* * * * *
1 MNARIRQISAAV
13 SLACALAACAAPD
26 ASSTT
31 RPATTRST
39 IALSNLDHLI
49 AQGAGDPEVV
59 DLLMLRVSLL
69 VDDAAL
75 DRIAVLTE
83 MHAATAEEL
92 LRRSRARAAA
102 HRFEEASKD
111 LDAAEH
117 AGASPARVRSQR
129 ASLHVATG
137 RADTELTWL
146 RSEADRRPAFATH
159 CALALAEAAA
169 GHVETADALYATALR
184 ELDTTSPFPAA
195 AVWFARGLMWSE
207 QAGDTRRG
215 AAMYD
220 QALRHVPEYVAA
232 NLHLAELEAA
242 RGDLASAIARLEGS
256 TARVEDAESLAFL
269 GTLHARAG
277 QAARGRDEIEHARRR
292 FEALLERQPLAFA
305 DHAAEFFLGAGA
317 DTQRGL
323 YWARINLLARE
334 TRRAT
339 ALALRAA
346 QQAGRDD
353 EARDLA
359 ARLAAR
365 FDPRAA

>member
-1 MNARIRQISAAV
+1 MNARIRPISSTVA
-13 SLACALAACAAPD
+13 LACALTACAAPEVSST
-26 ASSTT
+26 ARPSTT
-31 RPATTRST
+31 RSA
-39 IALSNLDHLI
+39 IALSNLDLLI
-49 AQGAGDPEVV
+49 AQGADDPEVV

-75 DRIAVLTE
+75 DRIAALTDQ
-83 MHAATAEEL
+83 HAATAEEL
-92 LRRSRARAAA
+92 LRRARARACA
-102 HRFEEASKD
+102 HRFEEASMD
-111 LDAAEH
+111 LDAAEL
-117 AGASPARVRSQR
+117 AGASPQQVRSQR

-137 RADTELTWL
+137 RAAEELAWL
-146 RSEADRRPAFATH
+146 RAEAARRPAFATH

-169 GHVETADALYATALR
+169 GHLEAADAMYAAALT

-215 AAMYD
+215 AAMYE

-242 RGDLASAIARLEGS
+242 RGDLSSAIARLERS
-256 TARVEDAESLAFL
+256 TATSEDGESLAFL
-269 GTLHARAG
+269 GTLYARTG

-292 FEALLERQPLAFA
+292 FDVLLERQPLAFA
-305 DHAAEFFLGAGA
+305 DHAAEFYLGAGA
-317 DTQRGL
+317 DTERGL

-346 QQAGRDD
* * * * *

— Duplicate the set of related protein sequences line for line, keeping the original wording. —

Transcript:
1 MNARIRQISAAV
13 SLACALAACAAPD
26 ASSTT
31 RPATTRST
39 IALSNLDHLI
49 AQGAGDPEVV
59 DLLMLRVSLL
69 VDDAAL
75 DRIAVLTE
83 MHAATAEEL
92 LRRSRARAAA
102 HRFEEASKD
111 LDAAEH
117 AGASPARVRSQR
129 ASLHVATG
137 RADTELTWL
146 RSEADRRPAFATH
159 CALALAEAAA
169 GHVETADALYATALR
184 ELDTTSPFPAA
195 AVWFARGLMWSE
207 QAGDTRRG
215 AAMYD
220 QALRHVPEYVAA
232 NLHLAELEAA
242 RGDLASAIARLEGS
256 TARVEDAESLAFL
269 GTLHARAG
277 QAARGRDEIEHARRR
292 FEALLERQPLAFA
305 DHAAEFFLGAGA
317 DTQRGL
323 YWARINLLARE
334 TRRAT
339 ALALRAA
346 QQAGRDD
353 EARDLA
359 ARLAAR
365 FDPRAA

>member
-1 MNARIRQISAAV
+1 MNARIRPISSTVA
-13 SLACALAACAAPD
+13 LACALTACAAPEVSST
-26 ASSTT
+26 ARPSTT
-31 RPATTRST
+31 RSA
-39 IALSNLDHLI
+39 IALSNLDLLI
-49 AQGAGDPEVV
+49 AQGADDPEVV

-75 DRIAVLTE
+75 DRIAALTDQ
-83 MHAATAEEL
+83 HAATAEEL
-92 LRRSRARAAA
+92 LRRARARACA
-102 HRFEEASKD
+102 HRFEEASMD
-111 LDAAEH
+111 LDAAEL
-117 AGASPARVRSQR
+117 AGASPQQVRSQR

-137 RADTELTWL
+137 RAAEELAWL
-146 RSEADRRPAFATH
+146 RAEAARRPAFATH

-169 GHVETADALYATALR
+169 GHLEAADAMYAAALT

-215 AAMYD
+215 AAMYE

-242 RGDLASAIARLEGS
+242 RGDLSSAIARLERS
-256 TARVEDAESLAFL
+256 TATSEDGESLAFL
-269 GTLHARAG
+269 GTLYARTG

-292 FEALLERQPLAFA
+292 FDVLLERQPLAFA
-305 DHAAEFFLGAGA
+305 DHAAEFYLGAGA
-317 DTQRGL
+317 DTERGL

-346 QQAGRDD